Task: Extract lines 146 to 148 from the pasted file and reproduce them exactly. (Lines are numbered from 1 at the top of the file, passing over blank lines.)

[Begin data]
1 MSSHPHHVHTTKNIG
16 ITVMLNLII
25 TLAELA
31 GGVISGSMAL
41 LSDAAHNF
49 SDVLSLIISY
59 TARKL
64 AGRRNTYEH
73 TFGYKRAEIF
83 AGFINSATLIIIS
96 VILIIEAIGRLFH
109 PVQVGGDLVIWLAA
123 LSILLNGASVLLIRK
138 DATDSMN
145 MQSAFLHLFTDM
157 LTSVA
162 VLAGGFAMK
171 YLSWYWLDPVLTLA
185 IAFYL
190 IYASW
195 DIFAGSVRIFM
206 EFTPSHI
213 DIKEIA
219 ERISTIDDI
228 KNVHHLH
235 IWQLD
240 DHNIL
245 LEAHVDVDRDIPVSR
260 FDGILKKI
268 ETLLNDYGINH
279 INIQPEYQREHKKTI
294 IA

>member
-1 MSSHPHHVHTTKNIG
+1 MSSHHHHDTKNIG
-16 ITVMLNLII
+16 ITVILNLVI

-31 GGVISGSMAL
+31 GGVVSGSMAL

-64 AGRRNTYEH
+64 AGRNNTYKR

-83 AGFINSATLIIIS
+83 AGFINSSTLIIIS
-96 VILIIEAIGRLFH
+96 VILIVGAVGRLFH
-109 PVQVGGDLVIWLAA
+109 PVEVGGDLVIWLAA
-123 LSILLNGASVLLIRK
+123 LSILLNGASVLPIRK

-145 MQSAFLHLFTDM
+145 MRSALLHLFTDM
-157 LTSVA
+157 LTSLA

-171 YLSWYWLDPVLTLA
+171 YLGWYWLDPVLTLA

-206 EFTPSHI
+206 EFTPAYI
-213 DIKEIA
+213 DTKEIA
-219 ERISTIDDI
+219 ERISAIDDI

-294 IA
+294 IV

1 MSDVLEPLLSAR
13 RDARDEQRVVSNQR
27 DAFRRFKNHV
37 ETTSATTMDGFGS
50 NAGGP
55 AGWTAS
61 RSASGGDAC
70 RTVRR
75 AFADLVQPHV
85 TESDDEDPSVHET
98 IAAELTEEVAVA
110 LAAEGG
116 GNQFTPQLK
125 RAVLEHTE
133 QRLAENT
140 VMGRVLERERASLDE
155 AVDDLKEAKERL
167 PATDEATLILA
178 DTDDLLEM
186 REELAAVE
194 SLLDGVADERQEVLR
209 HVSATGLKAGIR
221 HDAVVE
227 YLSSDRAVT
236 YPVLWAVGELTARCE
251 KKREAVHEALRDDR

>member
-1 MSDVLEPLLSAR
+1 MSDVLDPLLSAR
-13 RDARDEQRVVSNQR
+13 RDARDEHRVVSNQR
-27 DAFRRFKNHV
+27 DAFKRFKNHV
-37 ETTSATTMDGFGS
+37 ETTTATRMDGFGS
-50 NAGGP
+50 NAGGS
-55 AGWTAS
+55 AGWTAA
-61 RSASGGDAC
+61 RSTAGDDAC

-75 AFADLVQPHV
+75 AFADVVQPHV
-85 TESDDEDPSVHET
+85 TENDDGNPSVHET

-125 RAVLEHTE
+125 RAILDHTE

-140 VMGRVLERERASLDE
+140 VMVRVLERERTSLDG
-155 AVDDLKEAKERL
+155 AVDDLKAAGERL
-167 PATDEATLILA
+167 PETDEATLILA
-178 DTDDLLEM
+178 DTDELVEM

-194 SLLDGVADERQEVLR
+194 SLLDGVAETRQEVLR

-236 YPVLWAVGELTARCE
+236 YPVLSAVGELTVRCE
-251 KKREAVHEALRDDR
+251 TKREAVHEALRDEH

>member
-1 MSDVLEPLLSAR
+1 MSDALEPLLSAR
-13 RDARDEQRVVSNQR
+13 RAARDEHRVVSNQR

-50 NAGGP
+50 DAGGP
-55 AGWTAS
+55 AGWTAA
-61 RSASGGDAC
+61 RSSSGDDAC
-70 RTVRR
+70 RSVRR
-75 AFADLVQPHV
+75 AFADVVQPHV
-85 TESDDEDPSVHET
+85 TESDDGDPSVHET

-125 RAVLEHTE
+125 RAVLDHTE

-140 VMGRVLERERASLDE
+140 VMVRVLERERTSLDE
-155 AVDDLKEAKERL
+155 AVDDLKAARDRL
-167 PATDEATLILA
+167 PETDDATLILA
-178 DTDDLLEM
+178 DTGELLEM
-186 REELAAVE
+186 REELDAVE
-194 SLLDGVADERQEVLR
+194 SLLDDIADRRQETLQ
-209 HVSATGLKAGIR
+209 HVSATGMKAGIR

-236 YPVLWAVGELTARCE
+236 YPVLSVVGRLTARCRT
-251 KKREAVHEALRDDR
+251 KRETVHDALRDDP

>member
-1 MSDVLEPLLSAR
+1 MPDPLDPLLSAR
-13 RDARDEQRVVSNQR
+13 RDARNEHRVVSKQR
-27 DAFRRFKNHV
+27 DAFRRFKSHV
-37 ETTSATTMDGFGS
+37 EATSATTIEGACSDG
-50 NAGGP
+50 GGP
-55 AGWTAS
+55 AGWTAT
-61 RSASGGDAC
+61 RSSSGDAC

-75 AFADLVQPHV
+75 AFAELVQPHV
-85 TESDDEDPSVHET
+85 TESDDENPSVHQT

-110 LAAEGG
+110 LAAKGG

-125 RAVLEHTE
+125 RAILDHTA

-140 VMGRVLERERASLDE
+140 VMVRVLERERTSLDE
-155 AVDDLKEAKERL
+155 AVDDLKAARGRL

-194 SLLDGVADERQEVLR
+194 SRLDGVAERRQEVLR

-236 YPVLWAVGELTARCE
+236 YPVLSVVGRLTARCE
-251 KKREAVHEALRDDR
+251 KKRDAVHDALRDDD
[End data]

-155 AVDDLKEAKERL
+155 AVDDLKAARDRL
-167 PATDEATLILA